q = limit q 2000;

These aggregate functions are great because they save us a lot of time. Rather than having to perform math on our own by dividing the total amount by the number of opportunities, the SAQL does it for us since we have a grouping. I should note that you can also group by all. So if we wanted to see the average amount across all of our opportunities, we could group by all and just get one average amount:

q = load "DTC_Opportunity_SAMPLE";
q = group q by all;
q = foreach q generate count() as 'count', sum('Amount') as 'sum_Amount', avg('Amount') as 'avg_Amount';

I think that’s enough of grouping by a single field for now. We’ll build on this more later in the post. You should have something that looks like this:

Group by Multiple Fields

Similarly, you can group by multiple dimensions. The result is as you would expect, just like those old Salesforce reports you have lying around. The syntax is just a little bit different. When we group by multiple dimensions, we wrap our field names in parentheses. Let’s group by another dimension in our example query. We are already projecting several measures for each stage in our pipeline. Let’s also see who owns the opportunities in each stage by adding a group by Opportunity Owner.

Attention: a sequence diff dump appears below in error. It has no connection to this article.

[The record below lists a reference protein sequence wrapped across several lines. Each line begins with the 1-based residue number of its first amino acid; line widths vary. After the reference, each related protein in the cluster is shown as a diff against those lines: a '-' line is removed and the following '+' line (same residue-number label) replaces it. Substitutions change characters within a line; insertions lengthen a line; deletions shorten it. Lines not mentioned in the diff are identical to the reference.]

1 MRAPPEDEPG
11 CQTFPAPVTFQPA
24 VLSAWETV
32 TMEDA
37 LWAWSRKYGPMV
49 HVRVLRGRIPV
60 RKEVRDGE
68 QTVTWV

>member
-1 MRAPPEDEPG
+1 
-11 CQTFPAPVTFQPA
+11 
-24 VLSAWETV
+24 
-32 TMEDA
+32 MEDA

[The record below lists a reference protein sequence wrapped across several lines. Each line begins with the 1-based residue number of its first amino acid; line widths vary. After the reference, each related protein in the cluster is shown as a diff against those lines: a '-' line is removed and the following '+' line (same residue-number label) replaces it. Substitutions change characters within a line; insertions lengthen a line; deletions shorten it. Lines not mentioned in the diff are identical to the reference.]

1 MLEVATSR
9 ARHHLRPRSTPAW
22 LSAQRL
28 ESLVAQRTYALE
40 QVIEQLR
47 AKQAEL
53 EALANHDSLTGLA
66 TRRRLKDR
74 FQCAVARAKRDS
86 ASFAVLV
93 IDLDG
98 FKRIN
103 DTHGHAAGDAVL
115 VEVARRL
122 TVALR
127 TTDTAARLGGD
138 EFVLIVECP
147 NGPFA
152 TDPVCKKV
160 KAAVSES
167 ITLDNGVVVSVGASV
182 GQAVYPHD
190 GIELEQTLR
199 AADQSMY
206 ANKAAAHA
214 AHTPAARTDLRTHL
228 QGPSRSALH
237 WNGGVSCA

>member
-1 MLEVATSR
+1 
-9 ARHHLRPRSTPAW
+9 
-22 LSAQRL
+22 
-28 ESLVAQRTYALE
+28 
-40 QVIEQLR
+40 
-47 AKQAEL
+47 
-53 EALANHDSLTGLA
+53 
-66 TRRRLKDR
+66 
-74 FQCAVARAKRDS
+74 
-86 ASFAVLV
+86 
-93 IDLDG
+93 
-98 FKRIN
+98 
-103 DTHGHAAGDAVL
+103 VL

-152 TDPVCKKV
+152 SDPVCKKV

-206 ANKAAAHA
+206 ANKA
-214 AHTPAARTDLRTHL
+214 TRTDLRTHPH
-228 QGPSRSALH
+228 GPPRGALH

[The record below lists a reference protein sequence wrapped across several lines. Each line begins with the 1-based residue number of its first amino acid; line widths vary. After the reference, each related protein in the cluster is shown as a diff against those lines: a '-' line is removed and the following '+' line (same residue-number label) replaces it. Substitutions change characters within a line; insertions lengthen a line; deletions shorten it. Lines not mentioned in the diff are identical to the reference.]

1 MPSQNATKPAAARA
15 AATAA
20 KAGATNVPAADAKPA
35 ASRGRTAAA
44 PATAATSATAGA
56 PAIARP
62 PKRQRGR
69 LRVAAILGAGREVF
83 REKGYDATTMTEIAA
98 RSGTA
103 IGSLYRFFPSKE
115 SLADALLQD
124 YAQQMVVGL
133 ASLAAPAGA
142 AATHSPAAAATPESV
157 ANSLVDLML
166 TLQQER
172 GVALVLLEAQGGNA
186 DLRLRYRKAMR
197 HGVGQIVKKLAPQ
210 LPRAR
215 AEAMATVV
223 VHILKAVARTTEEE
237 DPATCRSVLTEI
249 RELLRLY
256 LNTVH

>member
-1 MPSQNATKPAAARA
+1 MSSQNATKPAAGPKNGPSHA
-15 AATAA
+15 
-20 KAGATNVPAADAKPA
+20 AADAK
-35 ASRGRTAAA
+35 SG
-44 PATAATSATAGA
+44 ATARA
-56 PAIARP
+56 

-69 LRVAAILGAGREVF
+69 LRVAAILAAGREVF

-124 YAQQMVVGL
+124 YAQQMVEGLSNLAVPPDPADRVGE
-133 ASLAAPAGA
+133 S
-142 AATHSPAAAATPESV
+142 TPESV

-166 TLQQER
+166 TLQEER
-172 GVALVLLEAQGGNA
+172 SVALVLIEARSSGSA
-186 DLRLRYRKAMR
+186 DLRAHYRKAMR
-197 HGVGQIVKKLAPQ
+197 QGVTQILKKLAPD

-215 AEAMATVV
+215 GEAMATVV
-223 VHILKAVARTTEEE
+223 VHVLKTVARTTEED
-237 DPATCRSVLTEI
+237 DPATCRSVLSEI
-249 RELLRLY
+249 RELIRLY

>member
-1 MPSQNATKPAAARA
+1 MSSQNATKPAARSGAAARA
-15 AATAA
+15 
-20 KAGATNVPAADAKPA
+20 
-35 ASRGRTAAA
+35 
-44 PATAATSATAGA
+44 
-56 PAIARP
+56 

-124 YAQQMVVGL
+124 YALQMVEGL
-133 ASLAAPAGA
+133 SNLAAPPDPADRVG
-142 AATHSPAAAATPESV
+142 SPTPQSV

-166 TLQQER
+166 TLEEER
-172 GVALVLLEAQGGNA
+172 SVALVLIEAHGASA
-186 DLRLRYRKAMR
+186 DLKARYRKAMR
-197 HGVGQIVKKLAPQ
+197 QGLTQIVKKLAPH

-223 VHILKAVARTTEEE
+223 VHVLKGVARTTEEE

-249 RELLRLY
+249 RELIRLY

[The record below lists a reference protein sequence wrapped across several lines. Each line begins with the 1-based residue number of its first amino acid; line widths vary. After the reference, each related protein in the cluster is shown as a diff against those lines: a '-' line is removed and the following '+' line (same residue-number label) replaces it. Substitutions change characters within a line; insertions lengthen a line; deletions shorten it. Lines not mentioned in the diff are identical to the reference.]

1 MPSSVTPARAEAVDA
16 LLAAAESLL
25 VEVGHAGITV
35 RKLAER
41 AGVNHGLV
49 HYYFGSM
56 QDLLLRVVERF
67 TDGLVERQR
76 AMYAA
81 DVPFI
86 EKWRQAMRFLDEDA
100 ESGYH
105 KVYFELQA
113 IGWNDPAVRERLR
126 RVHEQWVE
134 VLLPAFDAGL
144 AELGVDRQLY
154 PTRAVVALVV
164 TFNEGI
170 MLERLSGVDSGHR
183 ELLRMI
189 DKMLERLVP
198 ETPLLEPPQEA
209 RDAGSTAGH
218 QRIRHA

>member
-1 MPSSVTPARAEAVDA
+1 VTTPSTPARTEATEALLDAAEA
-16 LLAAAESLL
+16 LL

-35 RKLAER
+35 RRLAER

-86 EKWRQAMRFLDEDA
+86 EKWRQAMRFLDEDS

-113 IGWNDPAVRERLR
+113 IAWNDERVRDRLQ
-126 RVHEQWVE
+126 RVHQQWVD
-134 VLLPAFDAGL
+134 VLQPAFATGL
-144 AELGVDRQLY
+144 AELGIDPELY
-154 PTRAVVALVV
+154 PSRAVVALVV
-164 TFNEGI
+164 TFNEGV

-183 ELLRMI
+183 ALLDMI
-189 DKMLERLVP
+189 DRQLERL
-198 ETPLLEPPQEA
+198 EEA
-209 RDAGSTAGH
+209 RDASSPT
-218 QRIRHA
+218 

q = load "DTC_Opportunity_SAMPLE";
q = group q by ('Stage', 'Opportunity_Owner');
q = foreach q generate 'Stage' as 'Stage', 'Opportunity_Owner' as 'Opportunity_Owner', count() as 'count', sum('Amount') as 'sum_Amount', avg('Amount') as 'avg_Amount';
q = order q by ('Stage', 'Opportunity_Owner' asc);
q = limit q 2000;

Now for each stage we have the Opportunity Owner, count, total value, and average value. Awesome! If you are using clicks not code, the grouping limit in the interface is four. If you’re writing SAQL, you can group by as many things as you want. One thing to consider when grouping by multiple dimensions is that if one of those dimensions is not present on my row of data, it will be excluded. For example: if I add another grouping by Shipping Country, and there is an opportunity without a Shipping Country, that row will no longer be included in my data. We’ll get into handling null values in a later post.